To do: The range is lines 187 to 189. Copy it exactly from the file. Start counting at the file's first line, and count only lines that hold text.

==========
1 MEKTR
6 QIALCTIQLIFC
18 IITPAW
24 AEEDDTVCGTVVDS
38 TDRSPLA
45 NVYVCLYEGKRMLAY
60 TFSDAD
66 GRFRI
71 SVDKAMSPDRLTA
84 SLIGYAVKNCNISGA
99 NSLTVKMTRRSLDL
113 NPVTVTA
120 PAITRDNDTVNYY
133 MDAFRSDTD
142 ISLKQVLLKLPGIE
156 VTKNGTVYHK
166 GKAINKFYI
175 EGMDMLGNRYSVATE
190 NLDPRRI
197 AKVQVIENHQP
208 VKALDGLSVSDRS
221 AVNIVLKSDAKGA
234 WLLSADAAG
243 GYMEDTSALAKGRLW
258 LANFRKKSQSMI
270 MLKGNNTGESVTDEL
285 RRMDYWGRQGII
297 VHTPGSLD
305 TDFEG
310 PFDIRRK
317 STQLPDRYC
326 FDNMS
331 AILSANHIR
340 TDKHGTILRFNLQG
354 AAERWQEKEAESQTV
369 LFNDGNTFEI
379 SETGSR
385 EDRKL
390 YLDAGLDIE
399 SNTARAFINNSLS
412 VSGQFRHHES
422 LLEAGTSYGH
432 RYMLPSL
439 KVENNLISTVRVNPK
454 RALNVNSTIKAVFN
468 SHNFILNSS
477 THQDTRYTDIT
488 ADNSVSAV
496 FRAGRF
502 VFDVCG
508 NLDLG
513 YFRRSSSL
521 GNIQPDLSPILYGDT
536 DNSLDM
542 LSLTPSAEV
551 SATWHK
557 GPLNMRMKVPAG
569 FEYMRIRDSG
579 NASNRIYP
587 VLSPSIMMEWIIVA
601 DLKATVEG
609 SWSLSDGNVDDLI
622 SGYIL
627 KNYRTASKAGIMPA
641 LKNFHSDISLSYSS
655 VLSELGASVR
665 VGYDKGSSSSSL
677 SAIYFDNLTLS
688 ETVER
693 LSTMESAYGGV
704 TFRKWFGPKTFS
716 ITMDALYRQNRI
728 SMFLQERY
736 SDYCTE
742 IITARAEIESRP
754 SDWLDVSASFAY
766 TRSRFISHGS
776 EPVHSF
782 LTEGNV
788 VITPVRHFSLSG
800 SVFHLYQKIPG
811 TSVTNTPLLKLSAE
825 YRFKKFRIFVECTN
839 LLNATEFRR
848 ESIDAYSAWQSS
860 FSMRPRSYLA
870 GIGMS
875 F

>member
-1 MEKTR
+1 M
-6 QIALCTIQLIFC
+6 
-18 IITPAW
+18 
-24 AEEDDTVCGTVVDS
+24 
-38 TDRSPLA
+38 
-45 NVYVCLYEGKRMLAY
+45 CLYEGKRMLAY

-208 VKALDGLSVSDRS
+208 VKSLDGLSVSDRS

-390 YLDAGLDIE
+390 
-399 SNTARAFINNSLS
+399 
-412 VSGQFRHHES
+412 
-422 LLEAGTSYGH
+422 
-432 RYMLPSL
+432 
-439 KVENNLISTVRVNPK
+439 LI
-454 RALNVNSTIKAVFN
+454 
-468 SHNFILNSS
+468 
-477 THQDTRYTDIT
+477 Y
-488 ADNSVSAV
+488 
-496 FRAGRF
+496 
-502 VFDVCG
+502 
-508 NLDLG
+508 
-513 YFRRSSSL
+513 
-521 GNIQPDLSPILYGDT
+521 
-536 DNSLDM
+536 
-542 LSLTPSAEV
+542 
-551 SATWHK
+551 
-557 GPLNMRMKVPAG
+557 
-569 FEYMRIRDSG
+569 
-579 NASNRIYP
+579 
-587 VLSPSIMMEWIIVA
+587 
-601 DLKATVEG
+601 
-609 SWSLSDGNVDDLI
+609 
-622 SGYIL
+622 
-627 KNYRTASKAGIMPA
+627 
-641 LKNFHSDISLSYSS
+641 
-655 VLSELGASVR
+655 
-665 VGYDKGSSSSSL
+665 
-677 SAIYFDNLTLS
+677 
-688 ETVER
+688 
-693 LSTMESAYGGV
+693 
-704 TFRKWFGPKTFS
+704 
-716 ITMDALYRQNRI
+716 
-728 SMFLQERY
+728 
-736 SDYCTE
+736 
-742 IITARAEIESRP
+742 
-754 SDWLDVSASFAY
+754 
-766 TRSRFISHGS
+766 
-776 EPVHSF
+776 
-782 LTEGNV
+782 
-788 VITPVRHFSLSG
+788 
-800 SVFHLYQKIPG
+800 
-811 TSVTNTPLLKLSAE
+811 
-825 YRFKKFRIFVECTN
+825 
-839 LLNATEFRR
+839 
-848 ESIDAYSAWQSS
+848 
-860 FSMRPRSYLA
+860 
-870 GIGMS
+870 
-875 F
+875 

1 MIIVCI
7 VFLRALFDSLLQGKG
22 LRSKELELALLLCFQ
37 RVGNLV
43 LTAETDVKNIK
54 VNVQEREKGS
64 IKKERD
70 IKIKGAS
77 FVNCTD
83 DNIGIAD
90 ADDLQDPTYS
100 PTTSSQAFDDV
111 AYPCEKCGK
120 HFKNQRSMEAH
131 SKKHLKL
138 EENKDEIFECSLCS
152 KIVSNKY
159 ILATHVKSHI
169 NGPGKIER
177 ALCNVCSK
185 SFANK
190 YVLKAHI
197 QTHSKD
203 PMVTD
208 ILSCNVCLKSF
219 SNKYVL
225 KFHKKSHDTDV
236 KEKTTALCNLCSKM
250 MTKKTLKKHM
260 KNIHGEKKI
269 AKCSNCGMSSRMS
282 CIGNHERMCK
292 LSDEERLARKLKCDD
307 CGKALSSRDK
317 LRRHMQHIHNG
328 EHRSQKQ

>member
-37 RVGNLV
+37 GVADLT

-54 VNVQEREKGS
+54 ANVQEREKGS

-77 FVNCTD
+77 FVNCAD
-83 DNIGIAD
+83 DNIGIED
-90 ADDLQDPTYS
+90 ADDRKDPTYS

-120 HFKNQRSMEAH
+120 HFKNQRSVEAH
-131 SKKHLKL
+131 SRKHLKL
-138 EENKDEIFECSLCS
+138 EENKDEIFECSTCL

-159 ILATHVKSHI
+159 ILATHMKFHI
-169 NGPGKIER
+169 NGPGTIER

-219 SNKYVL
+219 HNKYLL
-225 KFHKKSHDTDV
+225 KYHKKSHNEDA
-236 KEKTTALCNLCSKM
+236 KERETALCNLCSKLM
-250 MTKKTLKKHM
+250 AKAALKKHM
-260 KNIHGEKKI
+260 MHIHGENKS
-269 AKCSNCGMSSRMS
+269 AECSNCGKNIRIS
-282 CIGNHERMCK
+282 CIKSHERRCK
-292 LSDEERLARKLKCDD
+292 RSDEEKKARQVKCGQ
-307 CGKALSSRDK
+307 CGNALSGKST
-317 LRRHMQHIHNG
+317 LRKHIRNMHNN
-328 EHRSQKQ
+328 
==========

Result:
+788 
-800 SVFHLYQKIPG
+800 